Former California Governor Arnold Schwarzenegger is lending his name and donating a chunk of that "Terminator" money to the University of Southern California's new public policy think tank.
Christened the USC Schwarzenegger Institute for State and Global Policy, it will focus on developing bipartisan solutions to political problems. The five major areas that the institute will focus on are education, energy and environment, fiscal and economic policy, health and human wellness and political reform.
The new think tank will also give Schwarzenegger an opportunity to try on the professor's robes. In addition to chairing the board of advisors, he will serve as the Governor Downey Professor of State and Global Policy at USC, named after former California governor and USC co-founder John Downey.
The institute will have $20 million in funding, which will come from both a personal gift from Schwarzenegger and a fundraising drive he will lead, according to the Los Angeles Times.
“One of the great lessons I learned as governor of California was that the best solutions to common problems could only be found when each side was willing to engage thoughtfully and respectfully with each other,” Schwarzenegger said in a statement. “This institute is dedicated to promoting a new era of post-partisanship, where solutions are the result of intelligent and civil discussion between people with deeply held principles who understand the need to work through their disagreements to achieve real solutions.”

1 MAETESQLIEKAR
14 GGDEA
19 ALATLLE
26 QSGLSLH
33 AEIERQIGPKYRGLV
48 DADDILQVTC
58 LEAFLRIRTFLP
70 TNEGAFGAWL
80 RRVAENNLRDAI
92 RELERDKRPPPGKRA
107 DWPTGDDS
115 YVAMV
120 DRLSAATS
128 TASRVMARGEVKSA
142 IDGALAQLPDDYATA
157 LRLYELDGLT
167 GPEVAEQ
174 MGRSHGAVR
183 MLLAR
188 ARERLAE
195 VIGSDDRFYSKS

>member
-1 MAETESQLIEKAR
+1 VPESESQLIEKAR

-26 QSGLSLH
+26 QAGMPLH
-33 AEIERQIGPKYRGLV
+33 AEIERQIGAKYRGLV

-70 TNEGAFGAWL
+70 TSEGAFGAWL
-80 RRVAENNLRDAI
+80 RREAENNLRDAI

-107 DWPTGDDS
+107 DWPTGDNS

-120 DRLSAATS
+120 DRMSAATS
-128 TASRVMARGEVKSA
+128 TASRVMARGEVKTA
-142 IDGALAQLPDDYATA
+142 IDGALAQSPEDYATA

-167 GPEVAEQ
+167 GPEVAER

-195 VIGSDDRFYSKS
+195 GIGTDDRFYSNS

Schwarzenegger, who lowered his public profile last year in the wake of a paternity scandal involving a former maid and his separation from wife Maria Shriver, has re-emerged in the spotlight recently. He participated in a major panel at Comic-Con last month with Sylvester Stallone to promote their upcoming film "The Expendables 2." The pair are also starring in 2013's prison thriller "The Tomb."
The institute will be co-led by Bonnie Reiss, who will serve as global director, and Nancy Staudt, who will serve as academic director.
Reiss served as senior adviser to Schwarzenegger from 2003 to 2007, and California secretary of education from 2010 to 2011. Prior to those appointments, Reiss was an entertainment law attorney.
Staudt is a scholar on tax law, tax and budget policy, and empirical legal studies, and is the inaugural holder of the Edward G. Lewis Chair in Law and Public Policy. She holds a joint appointment at the USC Gould School of Law and USC Price, and joined USC in 2011 from Northwestern University.
The institute’s first public event will be a one-day symposium on Sept. 24, 2012, held at the USC campus. The event will focus on the importance of post-partisanship in the modern policymaking world. Schwarzenegger will also serve as keynote speaker of the 2012 USC Global Conference, to be held May 23-25 in Seoul, Korea.